Allegra Brelsford Quilts

Much of my process has been learning to trust my own process. How many times have I read about all those successful quilters who plan every part out, including which fabric goes where, down to the binding, or who create full-color mock ups, or produce a perfectly representational computerized design? I can’t seem to get beyond an initial rough sketch. I remember the day I read the description of someone who simply worked intuitively, directly on her design wall, with no particular plan or vision in mind, but simply making each decision as she went. That hasn’t quite worked for me either.

And then the day came when a dear friend asked me, “So when you think of your creative process, what is going on for you?”

That question was the beginning of trusting myself as an artist. For in answering that question, I found that it is not about the “how to.” It is about how I am being as I create.

Yes, there is a vision, an idea of what the result will be in the end. That vision can come from anywhere, and I often see it as a landscape. By that I mean a visual plane where certain things seem to be happening, but nothing is specific or concrete. I grab a piece of that landscape in my mind, and then find the thing that seems to speak of it – a shape, a piece of fabric, a palette of color.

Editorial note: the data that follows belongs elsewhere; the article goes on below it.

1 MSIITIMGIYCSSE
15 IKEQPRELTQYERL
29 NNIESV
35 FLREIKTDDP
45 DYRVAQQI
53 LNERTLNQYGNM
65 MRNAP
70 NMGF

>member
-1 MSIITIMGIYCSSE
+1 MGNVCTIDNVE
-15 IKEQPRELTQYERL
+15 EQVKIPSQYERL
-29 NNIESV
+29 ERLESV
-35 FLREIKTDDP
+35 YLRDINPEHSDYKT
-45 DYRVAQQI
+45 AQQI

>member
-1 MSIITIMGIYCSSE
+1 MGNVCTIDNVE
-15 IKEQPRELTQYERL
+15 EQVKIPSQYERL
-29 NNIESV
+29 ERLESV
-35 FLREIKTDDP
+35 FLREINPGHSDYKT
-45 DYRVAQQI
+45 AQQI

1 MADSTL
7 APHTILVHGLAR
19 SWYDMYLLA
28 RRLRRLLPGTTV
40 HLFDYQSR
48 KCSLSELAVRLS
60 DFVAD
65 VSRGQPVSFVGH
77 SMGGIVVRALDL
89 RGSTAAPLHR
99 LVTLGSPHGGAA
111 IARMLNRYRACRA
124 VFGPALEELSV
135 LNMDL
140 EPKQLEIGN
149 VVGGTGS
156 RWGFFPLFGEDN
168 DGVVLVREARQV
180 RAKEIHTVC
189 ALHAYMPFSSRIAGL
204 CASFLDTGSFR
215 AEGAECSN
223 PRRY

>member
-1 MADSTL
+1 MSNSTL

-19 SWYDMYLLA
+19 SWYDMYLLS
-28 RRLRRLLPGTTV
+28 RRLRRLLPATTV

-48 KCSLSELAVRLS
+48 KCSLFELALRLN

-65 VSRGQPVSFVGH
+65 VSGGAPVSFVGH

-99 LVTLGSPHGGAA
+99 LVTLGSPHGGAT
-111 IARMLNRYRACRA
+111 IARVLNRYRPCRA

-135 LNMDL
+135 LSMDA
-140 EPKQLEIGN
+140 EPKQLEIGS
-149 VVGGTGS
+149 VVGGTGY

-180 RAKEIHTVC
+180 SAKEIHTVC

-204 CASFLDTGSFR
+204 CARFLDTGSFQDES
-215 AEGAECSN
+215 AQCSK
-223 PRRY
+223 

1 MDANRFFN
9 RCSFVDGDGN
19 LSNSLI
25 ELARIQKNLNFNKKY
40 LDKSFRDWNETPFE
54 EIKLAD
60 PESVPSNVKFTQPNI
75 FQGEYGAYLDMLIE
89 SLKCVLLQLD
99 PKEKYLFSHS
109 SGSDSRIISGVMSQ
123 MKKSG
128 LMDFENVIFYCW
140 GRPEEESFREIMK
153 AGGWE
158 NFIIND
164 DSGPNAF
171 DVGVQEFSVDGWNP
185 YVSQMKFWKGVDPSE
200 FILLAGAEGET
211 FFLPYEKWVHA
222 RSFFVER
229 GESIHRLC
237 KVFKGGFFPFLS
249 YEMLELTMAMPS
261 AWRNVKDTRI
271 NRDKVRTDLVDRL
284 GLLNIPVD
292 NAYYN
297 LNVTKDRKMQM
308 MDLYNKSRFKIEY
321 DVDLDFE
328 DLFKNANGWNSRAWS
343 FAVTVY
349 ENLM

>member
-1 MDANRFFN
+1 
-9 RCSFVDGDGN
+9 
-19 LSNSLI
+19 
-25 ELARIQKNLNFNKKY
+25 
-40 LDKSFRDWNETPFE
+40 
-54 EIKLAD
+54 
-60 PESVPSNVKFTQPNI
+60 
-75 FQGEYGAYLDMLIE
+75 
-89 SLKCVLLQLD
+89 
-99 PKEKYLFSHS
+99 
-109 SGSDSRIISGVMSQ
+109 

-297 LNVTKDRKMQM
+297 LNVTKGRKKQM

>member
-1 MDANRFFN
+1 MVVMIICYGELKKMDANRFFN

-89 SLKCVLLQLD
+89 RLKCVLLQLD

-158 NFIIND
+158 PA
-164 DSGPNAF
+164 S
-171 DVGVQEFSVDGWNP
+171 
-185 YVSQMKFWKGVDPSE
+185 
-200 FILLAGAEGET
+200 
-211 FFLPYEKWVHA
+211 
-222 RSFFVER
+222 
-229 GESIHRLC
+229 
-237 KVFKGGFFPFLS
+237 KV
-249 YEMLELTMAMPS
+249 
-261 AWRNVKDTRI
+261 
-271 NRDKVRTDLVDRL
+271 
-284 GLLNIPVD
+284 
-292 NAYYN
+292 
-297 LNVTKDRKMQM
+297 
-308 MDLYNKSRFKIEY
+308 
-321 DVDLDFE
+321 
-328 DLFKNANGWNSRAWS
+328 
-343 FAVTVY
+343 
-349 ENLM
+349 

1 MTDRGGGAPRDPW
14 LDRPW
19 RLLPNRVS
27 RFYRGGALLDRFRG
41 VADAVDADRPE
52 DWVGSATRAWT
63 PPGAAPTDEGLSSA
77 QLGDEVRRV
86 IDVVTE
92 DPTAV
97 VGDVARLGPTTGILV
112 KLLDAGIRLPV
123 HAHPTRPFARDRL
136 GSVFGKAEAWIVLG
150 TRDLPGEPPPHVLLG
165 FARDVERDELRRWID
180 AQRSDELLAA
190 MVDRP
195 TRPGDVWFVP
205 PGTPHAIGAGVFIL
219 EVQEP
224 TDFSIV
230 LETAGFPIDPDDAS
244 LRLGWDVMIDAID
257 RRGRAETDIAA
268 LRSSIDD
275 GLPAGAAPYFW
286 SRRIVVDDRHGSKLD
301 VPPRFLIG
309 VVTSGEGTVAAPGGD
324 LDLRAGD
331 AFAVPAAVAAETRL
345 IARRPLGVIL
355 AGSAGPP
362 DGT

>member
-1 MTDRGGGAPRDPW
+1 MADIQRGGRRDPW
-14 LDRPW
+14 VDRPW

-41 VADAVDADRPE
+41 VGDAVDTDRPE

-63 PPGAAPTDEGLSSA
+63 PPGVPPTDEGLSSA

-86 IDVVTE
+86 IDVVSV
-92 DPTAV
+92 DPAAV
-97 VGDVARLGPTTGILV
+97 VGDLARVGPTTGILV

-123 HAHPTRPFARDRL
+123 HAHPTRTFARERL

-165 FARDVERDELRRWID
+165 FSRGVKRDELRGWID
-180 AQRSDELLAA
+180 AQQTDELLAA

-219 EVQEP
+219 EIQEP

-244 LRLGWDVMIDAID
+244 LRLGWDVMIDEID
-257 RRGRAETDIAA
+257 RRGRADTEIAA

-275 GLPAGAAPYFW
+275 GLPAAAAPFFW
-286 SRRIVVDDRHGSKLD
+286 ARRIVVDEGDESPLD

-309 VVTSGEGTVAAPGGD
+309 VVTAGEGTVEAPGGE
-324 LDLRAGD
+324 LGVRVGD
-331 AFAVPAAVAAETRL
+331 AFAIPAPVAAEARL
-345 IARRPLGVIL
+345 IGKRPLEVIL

Then I give myself just two or three “rules,” and no more than that. The rules to my mind are a way to structure myself as I go so that I don’t have to get too caught up in so many decisions that I become paralyzed, lost in limitations of my mind, too slow to move on. A rule can be anything, such as, “only greens that have blue in them, and yellows that are orange-y,” or “use this block as the basis, but use that line coming out of it to create the setting structure.” A sense of how I want to work with value almost always ends up becoming one of my rules, because I often find that not only does value offer up a structure that is tied to color, composition, scale, etc. but also is the one thing I can count on to make my piece unique.

At this point, I try to work as unfettered in my mind as possible, and simply trust my vision and  my “rules.” This is not to say I’m not making decisions all along the way, but whenever I find myself  stuck, I reach for the vision and the rules as quickly as I can. When I have a certain amount of  information up on the wall, whether it be a series of blocks or other pieced parts, only then do I allow my mind to go full force and start making decisions as to what goes, what stays, what works, what doesn’t. Nancy Crow, to whom I am indebted for boosting my confidence and permitting me to work the way I do, tells us that it is only in the final stages of the process that we allow our “critic” to come out and play. This helps me enormously, because otherwise I am too smart for my own good, and trip myself up mercilessly.

So how am I “being” when I am “doing?” I like to use words such as free, passionate, focused, committed and clear. If I can choose in any given moment to be present to those qualities, then the “how tos” become less important, and the process, whatever that is for me in that moment, can be present.

Thank you.

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